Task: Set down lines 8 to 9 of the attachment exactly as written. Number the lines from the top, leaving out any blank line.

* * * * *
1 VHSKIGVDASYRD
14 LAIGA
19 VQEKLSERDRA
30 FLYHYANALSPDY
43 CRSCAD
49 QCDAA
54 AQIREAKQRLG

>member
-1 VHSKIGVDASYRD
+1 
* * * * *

>member
-1 VHSKIGVDASYRD